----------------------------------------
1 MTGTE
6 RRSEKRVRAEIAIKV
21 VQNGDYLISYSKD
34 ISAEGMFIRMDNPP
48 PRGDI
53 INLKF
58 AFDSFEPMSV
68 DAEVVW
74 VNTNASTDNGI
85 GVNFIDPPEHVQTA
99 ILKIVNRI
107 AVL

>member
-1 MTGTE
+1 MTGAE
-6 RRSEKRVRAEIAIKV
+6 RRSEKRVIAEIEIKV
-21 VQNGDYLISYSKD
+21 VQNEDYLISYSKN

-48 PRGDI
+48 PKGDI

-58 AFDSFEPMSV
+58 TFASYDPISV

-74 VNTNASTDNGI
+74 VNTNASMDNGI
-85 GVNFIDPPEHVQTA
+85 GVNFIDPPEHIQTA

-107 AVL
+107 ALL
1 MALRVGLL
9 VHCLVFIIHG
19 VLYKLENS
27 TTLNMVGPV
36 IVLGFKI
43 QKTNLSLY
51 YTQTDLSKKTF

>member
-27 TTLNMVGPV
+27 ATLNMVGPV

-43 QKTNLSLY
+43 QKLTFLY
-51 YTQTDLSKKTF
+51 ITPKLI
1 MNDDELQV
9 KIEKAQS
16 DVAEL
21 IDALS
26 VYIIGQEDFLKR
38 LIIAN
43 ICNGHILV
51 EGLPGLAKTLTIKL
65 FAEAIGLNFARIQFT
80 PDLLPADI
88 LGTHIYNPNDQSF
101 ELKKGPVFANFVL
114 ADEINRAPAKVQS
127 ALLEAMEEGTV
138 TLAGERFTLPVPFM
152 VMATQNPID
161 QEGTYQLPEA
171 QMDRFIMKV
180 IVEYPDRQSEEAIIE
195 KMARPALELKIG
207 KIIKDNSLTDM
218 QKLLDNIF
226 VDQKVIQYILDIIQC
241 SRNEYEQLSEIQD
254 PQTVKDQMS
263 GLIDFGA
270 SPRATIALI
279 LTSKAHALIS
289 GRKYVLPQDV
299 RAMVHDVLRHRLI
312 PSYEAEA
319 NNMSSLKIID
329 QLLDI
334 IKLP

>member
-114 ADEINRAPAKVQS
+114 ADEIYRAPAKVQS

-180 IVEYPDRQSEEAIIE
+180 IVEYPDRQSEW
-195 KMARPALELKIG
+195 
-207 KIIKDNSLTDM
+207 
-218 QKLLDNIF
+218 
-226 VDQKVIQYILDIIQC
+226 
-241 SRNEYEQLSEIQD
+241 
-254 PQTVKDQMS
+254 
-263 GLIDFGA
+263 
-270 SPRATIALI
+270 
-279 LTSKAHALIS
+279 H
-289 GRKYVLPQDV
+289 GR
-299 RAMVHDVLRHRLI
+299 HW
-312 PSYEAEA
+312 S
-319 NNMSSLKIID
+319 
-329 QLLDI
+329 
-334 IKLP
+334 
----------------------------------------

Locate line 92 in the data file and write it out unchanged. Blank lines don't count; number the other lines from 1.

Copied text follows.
+241 